By Don Crocker, CEO/Executive Director, Support Center
How to keep your best board members motivated and engaged
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Board members are really free agents, aren’t they?
After all, they can sign with another team instead of yours.
They can perform badly and just move on to another board opportunity.
They will probably be sought after by others if they perform well for your team.
So how do you keep the best engaged with you?
I’ve taken the liberty of adapting an article written by Marshall Goldsmith, Iain Somerville, and Cathy Greenberg-Walt called “Coaching Free Agents,” (Anderson Consulting and Marshall Goldsmith, 1999) to help you think about ways you can best keep your best board members motivated and engaged.
What follows are our Five Keys to Leading and Coaching Your Free Agent Nonprofit Board Members.
- Work to develop close partnerships with each board member.
- Recognize and deal directly with each board member’s self-interests.
- Work to create collaboration and teamwork.
- Build your own flexibility.
- Create honest and open communication.
Board members who feel that they are valued for working with you as a partner in the organization’s efforts will be the board members that are most likely to be effective and the most likely to have high performance. In partnerships, each person’s time and their efforts need to be respected and recognized.
What, “self-interest”???? To work effectively, each side of any partnership needs to know the self-interest of the other partner. Be candid about the reasons you recruit a board member and your expectations of her/him.
Let each board member be candid about what they want to get out board participation and why they would want to be a board member of your organization. We often think that “self-interest” should not be a part of the game, but we all want to get something out of our efforts. As long as these self-interests are not “conflicts of interest” we are on the right track.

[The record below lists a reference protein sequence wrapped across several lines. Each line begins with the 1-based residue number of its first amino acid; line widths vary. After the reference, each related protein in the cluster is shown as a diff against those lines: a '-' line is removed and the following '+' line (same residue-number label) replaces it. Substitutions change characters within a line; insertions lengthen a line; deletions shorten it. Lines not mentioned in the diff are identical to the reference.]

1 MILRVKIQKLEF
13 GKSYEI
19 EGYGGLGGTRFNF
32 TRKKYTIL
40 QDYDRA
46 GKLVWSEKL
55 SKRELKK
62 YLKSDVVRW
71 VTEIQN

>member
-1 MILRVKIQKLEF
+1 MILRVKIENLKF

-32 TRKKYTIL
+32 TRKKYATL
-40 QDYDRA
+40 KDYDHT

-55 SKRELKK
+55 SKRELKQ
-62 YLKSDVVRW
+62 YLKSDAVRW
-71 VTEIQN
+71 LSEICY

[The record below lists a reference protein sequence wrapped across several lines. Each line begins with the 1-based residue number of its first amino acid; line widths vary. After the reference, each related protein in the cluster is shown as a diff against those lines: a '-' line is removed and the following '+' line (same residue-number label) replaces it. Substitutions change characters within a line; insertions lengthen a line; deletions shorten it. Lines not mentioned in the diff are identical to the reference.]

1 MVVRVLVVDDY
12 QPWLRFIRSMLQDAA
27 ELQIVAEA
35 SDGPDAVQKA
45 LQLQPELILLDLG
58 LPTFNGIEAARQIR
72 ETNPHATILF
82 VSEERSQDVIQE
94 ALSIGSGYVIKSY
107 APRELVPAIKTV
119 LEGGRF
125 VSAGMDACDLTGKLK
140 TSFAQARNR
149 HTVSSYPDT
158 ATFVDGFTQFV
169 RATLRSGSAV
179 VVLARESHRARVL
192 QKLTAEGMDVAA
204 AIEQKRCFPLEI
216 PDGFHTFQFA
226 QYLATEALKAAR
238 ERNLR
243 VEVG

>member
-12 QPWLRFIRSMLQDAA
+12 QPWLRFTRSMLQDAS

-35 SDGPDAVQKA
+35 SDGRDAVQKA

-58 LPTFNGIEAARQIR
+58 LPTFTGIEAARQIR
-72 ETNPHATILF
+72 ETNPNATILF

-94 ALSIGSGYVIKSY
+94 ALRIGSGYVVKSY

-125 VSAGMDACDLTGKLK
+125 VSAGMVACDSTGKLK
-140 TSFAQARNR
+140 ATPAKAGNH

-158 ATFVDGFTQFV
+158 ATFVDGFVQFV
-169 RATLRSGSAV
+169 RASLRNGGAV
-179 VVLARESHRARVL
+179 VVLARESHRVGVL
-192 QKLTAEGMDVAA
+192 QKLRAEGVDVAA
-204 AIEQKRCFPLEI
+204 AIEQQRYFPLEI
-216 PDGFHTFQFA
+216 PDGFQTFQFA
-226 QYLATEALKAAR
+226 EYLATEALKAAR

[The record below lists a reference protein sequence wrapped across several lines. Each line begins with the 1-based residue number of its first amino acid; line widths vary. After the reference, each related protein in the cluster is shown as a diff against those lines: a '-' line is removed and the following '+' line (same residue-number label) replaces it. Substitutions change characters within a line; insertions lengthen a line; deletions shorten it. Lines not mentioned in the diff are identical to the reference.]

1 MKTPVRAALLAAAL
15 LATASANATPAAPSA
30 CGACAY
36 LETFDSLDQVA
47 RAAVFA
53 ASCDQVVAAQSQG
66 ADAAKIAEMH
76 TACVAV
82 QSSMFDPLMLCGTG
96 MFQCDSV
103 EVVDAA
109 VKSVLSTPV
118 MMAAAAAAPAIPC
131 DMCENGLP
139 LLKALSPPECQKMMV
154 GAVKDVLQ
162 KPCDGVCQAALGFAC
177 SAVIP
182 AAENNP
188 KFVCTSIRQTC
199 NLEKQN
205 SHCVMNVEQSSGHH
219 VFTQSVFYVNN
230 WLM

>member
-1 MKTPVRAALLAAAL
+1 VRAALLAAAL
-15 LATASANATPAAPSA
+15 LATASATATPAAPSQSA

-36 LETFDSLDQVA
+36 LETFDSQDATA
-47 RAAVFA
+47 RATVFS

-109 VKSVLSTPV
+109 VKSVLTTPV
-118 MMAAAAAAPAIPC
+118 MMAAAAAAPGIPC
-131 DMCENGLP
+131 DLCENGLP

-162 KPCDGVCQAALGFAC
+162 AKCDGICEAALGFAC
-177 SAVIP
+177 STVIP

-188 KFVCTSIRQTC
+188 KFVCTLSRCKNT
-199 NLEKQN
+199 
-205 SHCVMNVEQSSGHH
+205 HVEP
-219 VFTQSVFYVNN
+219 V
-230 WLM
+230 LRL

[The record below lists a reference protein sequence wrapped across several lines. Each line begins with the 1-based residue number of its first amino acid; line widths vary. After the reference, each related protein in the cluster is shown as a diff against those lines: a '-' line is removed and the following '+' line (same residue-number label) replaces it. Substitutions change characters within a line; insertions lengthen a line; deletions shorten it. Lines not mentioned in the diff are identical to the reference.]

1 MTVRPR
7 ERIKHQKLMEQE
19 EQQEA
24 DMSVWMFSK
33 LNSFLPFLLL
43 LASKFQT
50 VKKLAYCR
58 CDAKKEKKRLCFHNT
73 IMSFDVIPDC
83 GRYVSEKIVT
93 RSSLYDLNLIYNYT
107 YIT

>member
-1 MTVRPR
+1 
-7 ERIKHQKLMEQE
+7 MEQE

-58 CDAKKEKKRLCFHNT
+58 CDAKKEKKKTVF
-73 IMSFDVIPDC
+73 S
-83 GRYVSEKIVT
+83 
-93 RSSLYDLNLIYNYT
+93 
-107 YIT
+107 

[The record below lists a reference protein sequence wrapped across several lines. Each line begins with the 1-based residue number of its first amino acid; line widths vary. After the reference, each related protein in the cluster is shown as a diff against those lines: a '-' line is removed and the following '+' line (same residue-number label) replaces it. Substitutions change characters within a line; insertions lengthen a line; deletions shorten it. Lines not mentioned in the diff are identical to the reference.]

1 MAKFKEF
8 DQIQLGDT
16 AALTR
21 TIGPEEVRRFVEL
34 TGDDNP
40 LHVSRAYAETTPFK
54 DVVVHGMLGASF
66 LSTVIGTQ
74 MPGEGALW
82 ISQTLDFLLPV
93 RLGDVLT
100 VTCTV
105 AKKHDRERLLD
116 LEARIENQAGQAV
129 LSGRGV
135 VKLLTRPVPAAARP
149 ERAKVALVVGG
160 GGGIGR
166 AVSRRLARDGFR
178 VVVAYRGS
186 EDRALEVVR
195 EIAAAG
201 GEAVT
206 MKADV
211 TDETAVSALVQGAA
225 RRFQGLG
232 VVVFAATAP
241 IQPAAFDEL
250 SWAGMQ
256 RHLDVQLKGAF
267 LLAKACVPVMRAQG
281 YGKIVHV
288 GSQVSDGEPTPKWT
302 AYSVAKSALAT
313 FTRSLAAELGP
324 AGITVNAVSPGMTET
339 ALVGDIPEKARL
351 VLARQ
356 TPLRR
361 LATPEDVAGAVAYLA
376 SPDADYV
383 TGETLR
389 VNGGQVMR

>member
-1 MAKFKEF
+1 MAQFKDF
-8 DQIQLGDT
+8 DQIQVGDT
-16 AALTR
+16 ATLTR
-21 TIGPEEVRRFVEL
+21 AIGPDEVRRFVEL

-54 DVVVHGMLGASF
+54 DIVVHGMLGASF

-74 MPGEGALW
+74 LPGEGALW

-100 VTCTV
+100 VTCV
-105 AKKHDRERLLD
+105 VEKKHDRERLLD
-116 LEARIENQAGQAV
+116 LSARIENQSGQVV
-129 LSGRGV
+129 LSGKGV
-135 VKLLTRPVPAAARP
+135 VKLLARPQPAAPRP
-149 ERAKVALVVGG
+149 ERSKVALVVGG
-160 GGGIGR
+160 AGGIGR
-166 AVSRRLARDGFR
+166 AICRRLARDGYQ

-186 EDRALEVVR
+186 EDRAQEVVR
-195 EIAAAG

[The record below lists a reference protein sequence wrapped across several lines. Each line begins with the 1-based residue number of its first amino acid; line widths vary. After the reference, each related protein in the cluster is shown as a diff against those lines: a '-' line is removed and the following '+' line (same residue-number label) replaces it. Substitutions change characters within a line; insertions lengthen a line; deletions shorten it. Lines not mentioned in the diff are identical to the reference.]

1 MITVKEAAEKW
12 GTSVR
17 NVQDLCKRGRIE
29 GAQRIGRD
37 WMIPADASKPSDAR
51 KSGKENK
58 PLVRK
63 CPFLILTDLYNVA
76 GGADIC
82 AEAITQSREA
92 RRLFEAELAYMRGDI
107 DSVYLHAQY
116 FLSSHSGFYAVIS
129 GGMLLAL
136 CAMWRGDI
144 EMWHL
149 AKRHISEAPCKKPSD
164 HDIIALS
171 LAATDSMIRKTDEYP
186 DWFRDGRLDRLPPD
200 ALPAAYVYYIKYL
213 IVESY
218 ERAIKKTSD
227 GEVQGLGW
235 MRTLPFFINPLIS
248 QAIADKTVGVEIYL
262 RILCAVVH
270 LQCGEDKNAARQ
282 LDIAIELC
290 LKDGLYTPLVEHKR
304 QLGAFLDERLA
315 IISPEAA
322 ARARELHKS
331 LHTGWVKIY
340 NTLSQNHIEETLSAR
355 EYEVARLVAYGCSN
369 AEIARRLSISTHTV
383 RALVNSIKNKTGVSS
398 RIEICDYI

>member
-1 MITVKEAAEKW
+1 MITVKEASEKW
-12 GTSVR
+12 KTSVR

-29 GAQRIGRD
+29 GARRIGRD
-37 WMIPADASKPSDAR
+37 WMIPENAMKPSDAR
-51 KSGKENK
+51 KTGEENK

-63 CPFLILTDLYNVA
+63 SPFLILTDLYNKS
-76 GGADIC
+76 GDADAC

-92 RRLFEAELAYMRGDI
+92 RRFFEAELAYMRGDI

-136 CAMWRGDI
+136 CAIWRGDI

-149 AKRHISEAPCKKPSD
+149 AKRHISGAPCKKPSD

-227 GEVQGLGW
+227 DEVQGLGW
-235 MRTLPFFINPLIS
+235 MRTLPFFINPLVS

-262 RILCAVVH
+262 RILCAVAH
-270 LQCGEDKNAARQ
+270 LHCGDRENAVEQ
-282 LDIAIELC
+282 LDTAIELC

While an organization should identify self-interests, it is a mistake to assume that your free agent board member cannot work collaboratively. The best board members desire the chance to work with others.
Plan strategies to build board member/board member and board member/staff member relationships based upon a shared vision and mutually agreed upon goals. Retreats focused on refining the organization’s case statement or value proposition can help an organization in numerous ways and bring board members together around a common theme.
Treating everyone the same way does not work in our free agent universe. Spend time identifying how board members want to work for and support your organization and what is meaningful to them in terms of responsibility and recognition. Be flexible in your thinking about how to accommodate these individual preferences.
While the boardroom may still carry a “heaviness” of pomp and politics, there is a real need to let in some light by creating more openness and honesty in relationships with and between board members.
Build opportunities to allow board members to share their goals and expectations and find ways to share your goals and expectations with them. Seek to maintain “win-win relationships with all board members.
Our changing environment demands a new level of board engagement, focus, and energy.
We need to go beyond the basic understanding of board roles and responsibilities to create new ways of working together to support the development of healthy, vibrant individuals, families, and neighborhoods.
Tell us what you think and how you are working with your “free agent” board members to create a winning team to benefit the communities you care about.